Kano Hoodies All Summer

Kano Hoodies All Summer
Hoodies All Summer, the sixth studio album from grime scene veteran Kano, manages to pack a lot into just under 40 minutes. Kano's wordplay is as sharp and clever as ever, and his delivery ranges from a ferocious growl on "Free Years Later" to gentle and melodic on "Trouble." His ability to pack syllables into bars without making it sound forced, and his gift for punch lines, are still unrivalled.
But more importantly, he uses those 39 minutes to paint a picture of a city, in this case, London, fraught with tension. A place where the solution to a tragic knife crime epidemic is heavy-handed, racially biased policing. Where the grandchildren of immigrants are still often treated as outsiders, gentrification pushes people out of their communities, and no one seems to especially give a shit.
But it's also a city where, in spite of all that, people keep living. They fall in and out of love. They survive. They find humour amongst the bullshit. (Even at his most serious and political, Kano packs a razor-sharp wit and a penchant for occasionally winking at the crowd. "SYM," which features a choir angelically singing the line "Suck your mum," on a song about racism and cycles of poverty, is great.)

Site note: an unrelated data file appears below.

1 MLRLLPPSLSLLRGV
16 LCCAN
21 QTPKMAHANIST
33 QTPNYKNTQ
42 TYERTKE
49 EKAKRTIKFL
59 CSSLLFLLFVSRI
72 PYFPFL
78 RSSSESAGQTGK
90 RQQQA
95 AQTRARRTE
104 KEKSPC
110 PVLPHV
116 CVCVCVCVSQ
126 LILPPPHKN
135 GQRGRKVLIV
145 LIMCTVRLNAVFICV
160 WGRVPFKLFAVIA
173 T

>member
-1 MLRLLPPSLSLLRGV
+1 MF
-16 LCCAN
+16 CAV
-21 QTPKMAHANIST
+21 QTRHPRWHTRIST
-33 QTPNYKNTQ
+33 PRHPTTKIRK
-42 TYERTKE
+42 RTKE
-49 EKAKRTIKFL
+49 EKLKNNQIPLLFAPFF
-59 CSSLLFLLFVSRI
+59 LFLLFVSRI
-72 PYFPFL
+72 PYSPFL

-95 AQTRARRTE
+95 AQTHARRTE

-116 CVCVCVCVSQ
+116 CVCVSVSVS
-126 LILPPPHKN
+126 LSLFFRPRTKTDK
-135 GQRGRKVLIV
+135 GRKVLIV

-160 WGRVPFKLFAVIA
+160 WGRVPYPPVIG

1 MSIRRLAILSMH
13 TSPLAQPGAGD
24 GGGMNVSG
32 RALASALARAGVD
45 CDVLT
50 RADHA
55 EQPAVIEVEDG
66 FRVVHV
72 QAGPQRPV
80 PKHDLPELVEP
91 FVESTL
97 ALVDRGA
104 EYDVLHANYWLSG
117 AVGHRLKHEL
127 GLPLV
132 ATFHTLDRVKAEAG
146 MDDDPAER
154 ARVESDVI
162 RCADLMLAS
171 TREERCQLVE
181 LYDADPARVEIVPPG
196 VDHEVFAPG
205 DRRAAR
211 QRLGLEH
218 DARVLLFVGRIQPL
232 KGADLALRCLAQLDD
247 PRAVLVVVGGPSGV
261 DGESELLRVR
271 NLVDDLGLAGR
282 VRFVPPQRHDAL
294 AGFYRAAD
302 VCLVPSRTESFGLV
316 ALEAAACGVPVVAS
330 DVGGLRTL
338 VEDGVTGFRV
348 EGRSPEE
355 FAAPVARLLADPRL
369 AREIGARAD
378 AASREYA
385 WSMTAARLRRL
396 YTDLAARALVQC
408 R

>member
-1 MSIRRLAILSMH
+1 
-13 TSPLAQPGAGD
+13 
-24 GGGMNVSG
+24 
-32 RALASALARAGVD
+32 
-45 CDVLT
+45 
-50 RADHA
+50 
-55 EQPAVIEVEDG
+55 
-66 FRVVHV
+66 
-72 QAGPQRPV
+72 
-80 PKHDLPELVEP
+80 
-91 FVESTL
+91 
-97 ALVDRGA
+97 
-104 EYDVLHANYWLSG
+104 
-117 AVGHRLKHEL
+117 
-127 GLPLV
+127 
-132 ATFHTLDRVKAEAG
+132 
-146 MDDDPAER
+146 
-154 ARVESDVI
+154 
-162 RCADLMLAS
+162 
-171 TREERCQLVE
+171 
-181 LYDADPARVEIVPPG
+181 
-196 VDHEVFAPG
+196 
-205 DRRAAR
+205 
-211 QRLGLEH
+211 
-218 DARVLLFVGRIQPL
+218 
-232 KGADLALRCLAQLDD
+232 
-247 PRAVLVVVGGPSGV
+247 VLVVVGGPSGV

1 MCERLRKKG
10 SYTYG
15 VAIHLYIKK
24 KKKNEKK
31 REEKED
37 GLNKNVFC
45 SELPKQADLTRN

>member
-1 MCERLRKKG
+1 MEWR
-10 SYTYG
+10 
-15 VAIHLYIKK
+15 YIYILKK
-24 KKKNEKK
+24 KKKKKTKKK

The production on Hoodies, which comes courtesy of relatively unknown duo Blue May and Jodi Milliner, is every bit as well-executed and wide-ranging. May and Milliner move easily from blues-y piano riffs to throwback UK garage drum patterns and chopped-up vocal samples. "SYM" starts with a gospel-inspired choral hook before descending to glitchy, industrial rage, then swinging back again. On "Good Youtes Walk Amongst Evil," the duo get deep into the dark waters of post-dubstep.
Is the best rap/rap-adjacent album of the year? It's definitely a contender. Is it the most important album of the year? Probably. Should you be listening to it right now? Without question. (Parlophone)